# Super Simple Python: Prime Factorization

Super Simple Python is a series of Python projects you can do in under 15 minutes. In this episode, we’ll be covering how to prime factorize a number in less than 25 lines of Python!

For the video version of making a prime factorizer in Python:

The Super Simple Python series has been pretty focused on simple games and simulators like the Dice Roll Simulator, the High Low Guessing Game, and Rock Paper Scissors. This is the second piece in this series about math after the post about checking if a number is a square.

# Check for Factors in Order

How do we do a prime factorization? We simply loop through the numbers less than the square root of our number and divide out all the prime numbers in order. Let’s create a function that takes one parameter, `num`, that we expect to be an integer.

We’ll start by handling the edge case the `num` is 1. Why anyone would ever prime factor 1, I have no idea. We’ll start by creating an empty list of factors and starting off the loop at `n=2`, the smallest prime. Instead of checking if `n` is less than the square root of `num`, we’ll check if the square of `n` is less than or equal to `num`. While `n` squared is less than the num we’ll check if the number is divisible by `n`. If it is, then we will append `n` to our list of factors and divide `num` by `n`. Else, we’ll increment `n` by one.

At the end of our loop, if `num` is not 1, then the remaining factor must be prime, and we’ll append that to our list of factors before we return the list.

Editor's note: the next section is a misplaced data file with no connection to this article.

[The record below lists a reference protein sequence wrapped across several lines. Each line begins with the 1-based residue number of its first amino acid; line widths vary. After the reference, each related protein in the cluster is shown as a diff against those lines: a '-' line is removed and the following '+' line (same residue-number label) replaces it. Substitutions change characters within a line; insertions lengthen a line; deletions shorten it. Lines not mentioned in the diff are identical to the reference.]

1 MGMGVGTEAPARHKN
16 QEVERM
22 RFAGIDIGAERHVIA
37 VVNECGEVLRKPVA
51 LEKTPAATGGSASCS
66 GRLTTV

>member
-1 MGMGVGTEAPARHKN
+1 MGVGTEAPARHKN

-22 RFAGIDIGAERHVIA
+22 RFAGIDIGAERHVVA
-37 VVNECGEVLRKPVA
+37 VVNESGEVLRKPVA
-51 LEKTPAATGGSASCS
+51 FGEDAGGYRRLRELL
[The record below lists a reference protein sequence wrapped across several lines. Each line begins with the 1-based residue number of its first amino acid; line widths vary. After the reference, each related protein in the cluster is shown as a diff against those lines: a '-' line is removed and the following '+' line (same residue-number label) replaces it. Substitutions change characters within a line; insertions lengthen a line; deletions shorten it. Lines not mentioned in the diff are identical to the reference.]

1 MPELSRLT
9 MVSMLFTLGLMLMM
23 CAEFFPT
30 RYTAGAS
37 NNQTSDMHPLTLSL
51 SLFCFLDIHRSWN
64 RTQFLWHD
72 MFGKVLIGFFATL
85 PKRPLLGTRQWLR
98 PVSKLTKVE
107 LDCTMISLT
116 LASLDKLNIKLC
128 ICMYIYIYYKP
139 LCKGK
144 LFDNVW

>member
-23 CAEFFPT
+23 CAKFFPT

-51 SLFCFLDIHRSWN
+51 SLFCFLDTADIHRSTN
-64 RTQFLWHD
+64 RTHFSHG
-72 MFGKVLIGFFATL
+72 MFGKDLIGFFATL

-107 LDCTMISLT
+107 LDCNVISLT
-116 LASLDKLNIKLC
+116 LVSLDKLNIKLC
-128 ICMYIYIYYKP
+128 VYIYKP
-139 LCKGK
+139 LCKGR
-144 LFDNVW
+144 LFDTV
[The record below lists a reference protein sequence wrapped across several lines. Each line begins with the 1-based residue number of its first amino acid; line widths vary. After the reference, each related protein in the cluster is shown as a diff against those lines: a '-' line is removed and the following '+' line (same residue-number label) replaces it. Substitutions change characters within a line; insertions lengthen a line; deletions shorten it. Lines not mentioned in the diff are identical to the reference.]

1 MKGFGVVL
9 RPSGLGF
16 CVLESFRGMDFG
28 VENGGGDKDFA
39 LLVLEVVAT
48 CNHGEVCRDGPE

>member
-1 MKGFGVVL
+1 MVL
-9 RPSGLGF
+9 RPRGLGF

``````def prime_factorization(num: int):
# deal with edge cases
if num == 1:
return 
# set up empty list of factors
factors = []
# start at 1
n = 2
# factor up to sqrt num - there's no prime factors
# above the sqrt of a number
while n**2 <= num:
# check if the number is divisible by the factor
if num % n == 0:
factors.append(n)
num //= n
else:
n += 1
# if we have a number greater than 1 at the end
# that number is a prime factor
if num > 1:
factors.append(num)

return factors``````

## Check some Prime Factorizations

We can really prime factorize any number we want. I chose these 5 for fun.

``````print(prime_factorization(225))
print(prime_factorization(1776))
print(prime_factorization(2012))
print(prime_factorization(893))
print(prime_factorization(7392))``````

When we prime factor these numbers we’ll see an output like the one below.

Final note: we can increment `n` by 1 each time in the while loop because any non-primes will be skipped automatically, they won’t divide `num`. My question for you is why? Drop a comment below to let me know.

To learn more, feel free to reach out to me @yujian_tang on Twitter, connect with me on LinkedIn, and join our Discord. Remember to follow the blog to stay updated with cool Python projects and ways to level up your Software and Python skills! If you liked this article, please Tweet it, share it on LinkedIn, or tell your friends!

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Yujian Tang

I started my professional software career interning for IBM in high school after winning ACSL two years in a row. I got into AI/ML in college where I published a first author paper to IEEE Big Data. After college I worked on the AutoML infrastructure at Amazon before leaving to work in startups. I believe I create the highest quality software content so that’s what I’m doing now. Drop a comment to let me know!

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